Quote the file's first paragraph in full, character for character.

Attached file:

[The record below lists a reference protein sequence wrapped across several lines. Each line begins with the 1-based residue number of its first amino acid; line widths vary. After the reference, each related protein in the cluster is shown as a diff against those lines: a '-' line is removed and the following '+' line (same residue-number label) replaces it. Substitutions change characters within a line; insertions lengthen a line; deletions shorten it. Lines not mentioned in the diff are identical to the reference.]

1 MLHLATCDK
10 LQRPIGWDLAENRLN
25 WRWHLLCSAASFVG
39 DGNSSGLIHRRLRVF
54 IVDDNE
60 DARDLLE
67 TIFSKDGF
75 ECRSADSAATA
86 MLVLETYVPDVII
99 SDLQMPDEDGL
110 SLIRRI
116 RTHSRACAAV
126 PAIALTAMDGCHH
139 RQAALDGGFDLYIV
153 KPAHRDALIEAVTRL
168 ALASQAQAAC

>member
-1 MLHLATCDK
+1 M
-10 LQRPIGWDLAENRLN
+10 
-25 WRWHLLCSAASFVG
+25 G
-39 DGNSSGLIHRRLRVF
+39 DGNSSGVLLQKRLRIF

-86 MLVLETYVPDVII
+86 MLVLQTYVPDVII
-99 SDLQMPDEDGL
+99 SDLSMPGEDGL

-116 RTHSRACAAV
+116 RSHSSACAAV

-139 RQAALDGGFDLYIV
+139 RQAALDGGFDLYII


[The record below lists a reference protein sequence wrapped across several lines. Each line begins with the 1-based residue number of its first amino acid; line widths vary. After the reference, each related protein in the cluster is shown as a diff against those lines: a '-' line is removed and the following '+' line (same residue-number label) replaces it. Substitutions change characters within a line; insertions lengthen a line; deletions shorten it. Lines not mentioned in the diff are identical to the reference.]